MILES CITY - Thursday was a big one for the future of cancer care in Eastern Montana.
Holy Rosary Healthcare, part of Intermountain Health, announced a $6 million grant from The Leona M. and Harry B. Helmsley Charitable Trust to support the construction of a new comprehensive cancer center in Miles City that will be the only of its kind within a 125-mile radius.
The groundbreaking ceremony may have just been ceremonial, but it meant a lot for locals like Dee Abbott.
“There is not a single day that I don’t feel thrilled to be a cancer survivor," Abbott said in a speech to about 100 onlookers.
Abbott was diagnosed with breast cancer in March 2022 but beat the disease through an aggressive treatment plan spent between Holy Rosary and St. Vincent Healthcare in Billings, a 300-mile roundtrip from home.
"Most often, I was there by myself," Abbott said of her treatments in Billings. "Leaving Miles City meant I had to leave my support staff."
"No one should have to travel for healthcare access, especially when they’re facing cancer," added Mitch Krebs, Helmsley's rural healthcare director.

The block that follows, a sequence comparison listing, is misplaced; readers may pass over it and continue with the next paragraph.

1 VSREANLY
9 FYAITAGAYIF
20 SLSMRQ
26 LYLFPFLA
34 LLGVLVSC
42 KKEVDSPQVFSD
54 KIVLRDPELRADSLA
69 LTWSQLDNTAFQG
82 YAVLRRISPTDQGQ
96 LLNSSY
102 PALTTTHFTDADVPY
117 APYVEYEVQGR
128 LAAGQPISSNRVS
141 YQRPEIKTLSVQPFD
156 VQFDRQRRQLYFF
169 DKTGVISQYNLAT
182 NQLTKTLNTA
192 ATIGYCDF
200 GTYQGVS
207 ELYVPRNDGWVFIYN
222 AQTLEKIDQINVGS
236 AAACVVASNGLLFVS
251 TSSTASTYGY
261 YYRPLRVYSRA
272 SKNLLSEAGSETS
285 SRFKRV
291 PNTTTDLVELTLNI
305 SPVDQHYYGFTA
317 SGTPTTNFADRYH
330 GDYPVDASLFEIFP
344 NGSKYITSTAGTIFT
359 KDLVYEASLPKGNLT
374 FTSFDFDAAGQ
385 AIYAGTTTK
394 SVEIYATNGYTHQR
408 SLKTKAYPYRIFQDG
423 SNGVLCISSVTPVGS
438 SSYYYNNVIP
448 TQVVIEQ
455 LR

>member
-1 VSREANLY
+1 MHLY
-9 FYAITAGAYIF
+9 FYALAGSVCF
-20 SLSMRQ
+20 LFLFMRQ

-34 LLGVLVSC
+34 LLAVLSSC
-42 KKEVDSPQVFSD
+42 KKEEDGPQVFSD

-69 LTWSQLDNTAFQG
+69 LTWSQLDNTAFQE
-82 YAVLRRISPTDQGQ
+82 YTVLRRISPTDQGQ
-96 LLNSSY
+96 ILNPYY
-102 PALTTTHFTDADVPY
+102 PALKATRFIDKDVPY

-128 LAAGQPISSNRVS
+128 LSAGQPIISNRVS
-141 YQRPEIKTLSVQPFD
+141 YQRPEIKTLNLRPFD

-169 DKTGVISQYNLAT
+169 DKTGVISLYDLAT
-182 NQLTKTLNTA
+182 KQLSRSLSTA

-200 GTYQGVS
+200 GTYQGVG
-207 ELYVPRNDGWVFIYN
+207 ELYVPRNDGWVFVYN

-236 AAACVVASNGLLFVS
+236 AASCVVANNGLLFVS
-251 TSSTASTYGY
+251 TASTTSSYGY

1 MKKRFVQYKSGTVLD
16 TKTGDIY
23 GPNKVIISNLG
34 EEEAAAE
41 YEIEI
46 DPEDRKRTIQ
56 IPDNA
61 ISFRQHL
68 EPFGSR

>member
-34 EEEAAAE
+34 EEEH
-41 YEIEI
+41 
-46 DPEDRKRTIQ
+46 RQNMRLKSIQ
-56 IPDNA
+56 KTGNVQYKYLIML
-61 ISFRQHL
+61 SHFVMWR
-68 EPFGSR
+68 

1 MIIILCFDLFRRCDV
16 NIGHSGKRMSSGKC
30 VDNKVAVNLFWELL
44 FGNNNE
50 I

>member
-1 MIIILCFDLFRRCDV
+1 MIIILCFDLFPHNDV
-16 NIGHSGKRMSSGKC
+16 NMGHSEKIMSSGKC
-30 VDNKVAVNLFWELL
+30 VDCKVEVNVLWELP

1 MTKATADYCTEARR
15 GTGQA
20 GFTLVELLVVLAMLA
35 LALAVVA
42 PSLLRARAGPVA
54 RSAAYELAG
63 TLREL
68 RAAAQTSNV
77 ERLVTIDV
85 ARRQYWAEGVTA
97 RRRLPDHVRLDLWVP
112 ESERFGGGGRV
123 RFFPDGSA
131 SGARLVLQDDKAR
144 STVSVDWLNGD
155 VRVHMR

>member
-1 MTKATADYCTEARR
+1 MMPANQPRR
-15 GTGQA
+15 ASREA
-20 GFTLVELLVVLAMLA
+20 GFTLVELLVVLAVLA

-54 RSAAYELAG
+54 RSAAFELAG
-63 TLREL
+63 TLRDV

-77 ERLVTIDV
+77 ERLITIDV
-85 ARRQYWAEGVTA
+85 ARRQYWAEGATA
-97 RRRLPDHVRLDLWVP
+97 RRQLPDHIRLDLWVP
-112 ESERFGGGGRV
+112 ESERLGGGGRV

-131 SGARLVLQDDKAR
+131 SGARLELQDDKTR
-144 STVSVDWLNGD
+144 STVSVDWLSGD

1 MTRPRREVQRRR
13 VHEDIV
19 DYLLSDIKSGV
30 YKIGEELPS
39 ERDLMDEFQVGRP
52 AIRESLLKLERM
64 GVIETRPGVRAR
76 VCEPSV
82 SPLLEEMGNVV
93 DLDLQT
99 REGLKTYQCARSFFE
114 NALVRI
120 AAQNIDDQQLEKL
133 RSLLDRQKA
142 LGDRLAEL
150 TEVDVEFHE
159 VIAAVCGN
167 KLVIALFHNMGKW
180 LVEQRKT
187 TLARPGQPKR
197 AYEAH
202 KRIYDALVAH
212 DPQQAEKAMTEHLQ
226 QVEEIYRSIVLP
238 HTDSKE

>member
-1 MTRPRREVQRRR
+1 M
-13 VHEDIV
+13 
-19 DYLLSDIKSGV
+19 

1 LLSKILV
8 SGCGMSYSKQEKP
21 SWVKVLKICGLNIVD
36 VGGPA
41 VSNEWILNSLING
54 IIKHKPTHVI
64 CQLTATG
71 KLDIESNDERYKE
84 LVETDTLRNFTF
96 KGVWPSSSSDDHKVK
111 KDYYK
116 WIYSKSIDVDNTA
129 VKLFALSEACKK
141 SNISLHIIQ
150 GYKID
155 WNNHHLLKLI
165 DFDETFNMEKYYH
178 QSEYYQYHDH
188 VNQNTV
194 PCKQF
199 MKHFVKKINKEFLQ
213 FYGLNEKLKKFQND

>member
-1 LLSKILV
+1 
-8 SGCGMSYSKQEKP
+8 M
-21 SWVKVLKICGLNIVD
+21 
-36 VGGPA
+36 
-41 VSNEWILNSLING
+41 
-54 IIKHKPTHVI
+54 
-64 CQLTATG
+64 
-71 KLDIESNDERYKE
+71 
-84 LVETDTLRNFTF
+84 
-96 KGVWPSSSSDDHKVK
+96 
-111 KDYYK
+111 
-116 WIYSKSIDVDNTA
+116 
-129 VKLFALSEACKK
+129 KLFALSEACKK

The 12,000-square-foot center will include adding the region’s only permanent medical linear accelerator, which delivers radiation treatments quickly and accurately. Currently, patients needing radiation oncology treatment may have to travel long distances to receive that care, potentially impacting their treatment plan and outcomes.
"We currently offer medical and surgery oncology care, but the radiation oncology is that huge missing component," said Holy Rosary president Karen Costello.
Abbott had to stay in Billings Monday thru Friday for five straight weeks for her radiation last winter. Soon, Eastern Montanans will have a much closer option.
"Being as close to home as you can and still receiving top-notch care, I can’t say enough about it," Abbott said.
Construction began this spring, and the $17 million project is expected to be completed in late 2024.